So I could try not to drink as much. Or I could just leave my phone out of the bedroom at night, avoiding the cascade of behavior that leads me to drink.


In other words, when people talk about the "grind", back away. That train is coming off the tracks. It's just a matter of time.

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Re: Is Consciously Deciding Goals Possible?

Post by wolf » Fri Jun 08, 2018 12:58 pm

I don't know if it is possible, but maybe this book can inspire you to try something new.

"Designing Your Life" by Bill Burnett and Dave Evans, based on the Design Thinking process/methodology with feedback loops, prototypes, etc.

There are plenty of free videos, e.g. this one:
Designing Your Life | Bill Burnett | TEDxStanford

Jason
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Re: Is Consciously Deciding Goals Possible?

Post by Jason » Sat Jun 09, 2018 3:22 pm

Um...you are not even 30, almost retired, traveling the world like you're the Anthony Bourdain of hot chicks despite being fat and lazy?

Ok, maybe not the best analogy. But still. My suggestion - stop with the overwrought blogging bullshit and do some fucking sit ups.

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Re: Is Consciously Deciding Goals Possible?

Post by BRUTE » Sat Jun 09, 2018 3:46 pm

Jason wrote:
Sat Jun 09, 2018 3:22 pm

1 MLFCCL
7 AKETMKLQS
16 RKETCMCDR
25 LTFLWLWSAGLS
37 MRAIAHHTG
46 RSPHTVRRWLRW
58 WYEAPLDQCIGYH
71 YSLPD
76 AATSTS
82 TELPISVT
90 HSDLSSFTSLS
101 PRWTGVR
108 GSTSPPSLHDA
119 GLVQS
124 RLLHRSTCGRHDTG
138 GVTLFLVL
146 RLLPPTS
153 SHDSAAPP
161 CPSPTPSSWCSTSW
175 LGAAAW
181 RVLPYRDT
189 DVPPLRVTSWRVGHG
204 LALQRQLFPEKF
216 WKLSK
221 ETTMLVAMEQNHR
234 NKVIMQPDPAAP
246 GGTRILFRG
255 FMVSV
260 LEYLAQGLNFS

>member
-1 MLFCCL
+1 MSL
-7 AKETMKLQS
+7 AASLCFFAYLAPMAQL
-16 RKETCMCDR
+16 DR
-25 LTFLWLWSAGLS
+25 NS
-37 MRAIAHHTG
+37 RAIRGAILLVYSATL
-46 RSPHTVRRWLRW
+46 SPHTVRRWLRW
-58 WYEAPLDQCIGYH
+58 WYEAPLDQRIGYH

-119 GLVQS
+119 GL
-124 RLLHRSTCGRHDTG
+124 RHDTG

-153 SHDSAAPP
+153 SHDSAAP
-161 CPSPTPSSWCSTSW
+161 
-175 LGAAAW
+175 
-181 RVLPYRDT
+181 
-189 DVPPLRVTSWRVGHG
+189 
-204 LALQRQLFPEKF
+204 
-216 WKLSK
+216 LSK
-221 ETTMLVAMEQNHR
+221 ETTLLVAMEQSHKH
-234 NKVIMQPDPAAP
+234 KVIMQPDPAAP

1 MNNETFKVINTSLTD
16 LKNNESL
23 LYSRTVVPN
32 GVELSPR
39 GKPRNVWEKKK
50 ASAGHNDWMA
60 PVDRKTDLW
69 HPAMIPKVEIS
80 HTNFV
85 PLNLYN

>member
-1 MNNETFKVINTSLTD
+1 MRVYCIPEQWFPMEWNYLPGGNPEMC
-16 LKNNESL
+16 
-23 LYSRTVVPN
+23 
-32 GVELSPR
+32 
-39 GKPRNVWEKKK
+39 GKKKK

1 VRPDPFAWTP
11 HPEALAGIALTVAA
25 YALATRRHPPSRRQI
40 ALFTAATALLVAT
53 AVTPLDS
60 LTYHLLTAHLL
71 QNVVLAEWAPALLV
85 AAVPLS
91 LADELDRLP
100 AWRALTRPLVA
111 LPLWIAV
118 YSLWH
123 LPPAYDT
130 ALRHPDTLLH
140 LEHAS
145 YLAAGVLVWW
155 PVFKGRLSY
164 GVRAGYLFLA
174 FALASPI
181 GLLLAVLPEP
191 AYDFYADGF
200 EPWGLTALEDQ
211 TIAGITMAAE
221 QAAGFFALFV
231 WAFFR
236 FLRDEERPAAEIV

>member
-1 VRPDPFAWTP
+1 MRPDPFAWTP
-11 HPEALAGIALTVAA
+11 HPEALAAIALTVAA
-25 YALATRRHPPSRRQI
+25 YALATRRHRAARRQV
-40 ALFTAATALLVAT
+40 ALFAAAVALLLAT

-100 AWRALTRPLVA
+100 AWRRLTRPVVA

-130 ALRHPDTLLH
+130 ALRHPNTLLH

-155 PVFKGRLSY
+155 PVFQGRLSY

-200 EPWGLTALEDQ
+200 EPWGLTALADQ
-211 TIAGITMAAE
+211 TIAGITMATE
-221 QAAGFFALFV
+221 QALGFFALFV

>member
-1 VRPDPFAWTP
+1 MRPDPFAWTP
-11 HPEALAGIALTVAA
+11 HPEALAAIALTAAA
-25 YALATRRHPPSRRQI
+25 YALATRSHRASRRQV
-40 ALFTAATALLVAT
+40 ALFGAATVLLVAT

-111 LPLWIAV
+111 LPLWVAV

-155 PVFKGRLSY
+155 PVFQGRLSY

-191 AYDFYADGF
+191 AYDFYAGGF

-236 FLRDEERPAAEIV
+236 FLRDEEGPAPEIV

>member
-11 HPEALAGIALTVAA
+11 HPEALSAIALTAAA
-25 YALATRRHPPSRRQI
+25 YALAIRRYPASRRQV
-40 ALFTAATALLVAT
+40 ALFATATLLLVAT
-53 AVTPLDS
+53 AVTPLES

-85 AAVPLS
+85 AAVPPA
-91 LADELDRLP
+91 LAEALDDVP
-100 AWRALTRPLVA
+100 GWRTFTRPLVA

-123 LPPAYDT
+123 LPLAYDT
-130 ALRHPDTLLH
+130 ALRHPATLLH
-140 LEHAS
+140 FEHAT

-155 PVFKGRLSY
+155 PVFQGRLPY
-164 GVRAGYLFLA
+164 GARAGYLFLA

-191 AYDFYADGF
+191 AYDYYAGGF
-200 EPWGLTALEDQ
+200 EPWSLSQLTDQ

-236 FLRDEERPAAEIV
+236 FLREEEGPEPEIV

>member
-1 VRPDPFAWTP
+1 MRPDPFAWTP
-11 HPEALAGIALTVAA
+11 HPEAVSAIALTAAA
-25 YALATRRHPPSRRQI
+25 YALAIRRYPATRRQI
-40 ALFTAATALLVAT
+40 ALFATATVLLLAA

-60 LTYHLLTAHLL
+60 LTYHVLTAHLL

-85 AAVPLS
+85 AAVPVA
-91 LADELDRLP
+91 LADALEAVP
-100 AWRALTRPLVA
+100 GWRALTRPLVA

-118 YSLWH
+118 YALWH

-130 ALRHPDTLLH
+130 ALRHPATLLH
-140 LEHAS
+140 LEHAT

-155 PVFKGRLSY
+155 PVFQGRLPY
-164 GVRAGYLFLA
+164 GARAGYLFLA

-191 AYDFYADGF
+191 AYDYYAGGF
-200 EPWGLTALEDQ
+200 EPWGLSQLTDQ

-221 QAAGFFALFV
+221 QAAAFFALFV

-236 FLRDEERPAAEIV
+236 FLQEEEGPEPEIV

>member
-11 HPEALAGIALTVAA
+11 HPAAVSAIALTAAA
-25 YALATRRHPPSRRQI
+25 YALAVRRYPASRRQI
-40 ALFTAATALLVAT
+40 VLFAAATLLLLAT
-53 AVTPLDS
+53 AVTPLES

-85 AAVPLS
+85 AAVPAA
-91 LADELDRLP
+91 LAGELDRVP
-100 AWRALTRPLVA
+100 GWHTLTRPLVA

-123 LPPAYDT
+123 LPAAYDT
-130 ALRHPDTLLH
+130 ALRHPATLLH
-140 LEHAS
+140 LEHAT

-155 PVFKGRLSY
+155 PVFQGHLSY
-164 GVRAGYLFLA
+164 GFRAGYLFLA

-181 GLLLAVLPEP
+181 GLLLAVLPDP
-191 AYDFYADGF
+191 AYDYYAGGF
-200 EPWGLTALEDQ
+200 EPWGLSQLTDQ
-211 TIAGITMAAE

Anthony Bourdain
too soon?

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Re: Is Consciously Deciding Goals Possible?

Post by Jason » Sat Jun 09, 2018 3:53 pm

As much as I tried, I couldn't get Kate Spade to work.

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BRUTE
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Re: Is Consciously Deciding Goals Possible?

Post by BRUTE » Sat Jun 09, 2018 4:44 pm

so dark, is Jason from the DC universe?

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Re: Is Consciously Deciding Goals Possible?

Post by Jason » Sat Jun 09, 2018 5:27 pm

Yes. And as my goal is to save Slowtraveler from squandering the best years of his life engaged in a forensic accounting of his navel, without even considering it was not possible, I consciously decided to kick him in his millennial nut sack.

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Re: Is Consciously Deciding Goals Possible?

Post by J_ » Sun Jun 10, 2018 3:50 am

Beautiful phrased dear Jason! That are the lessons from a Kegan 5 person!

slowtraveler
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Re: Is Consciously Deciding Goals Possible?

Post by slowtraveler » Sun Jun 10, 2018 6:21 am

I'm realizing my internal motivation is placing FIRE as number 1. Which definitely has progress every 2 weeks. It seems I have a very limited amount I can consciously decide and that my past experience is largely what determines what is enticing to me vs not. My kegan level isn't a 5 and may not reach that; there's some conscious direction happening.

I hadn't expected the consensus that FIRE won't free up habit energy. I moved out last year so living on a budget independently is a skill I'm still new at. But C40 didn't get abs until after FIRE.

Health I feel I'm trying to stop gaining weight. Dating just happens. If I'm single, walking around means I meet people relatively fast and end up meeting someone to explore with.

@Jason, that was sweet and sour in an unexpected way. You're right that life is good. And shedding my gut or anything like that won't solve everything but I will feel more alive without it weighing me down.

Overwrought blogging? Shit. Am I turning into a millennial complainer? I don't even blog or identify as a millennial.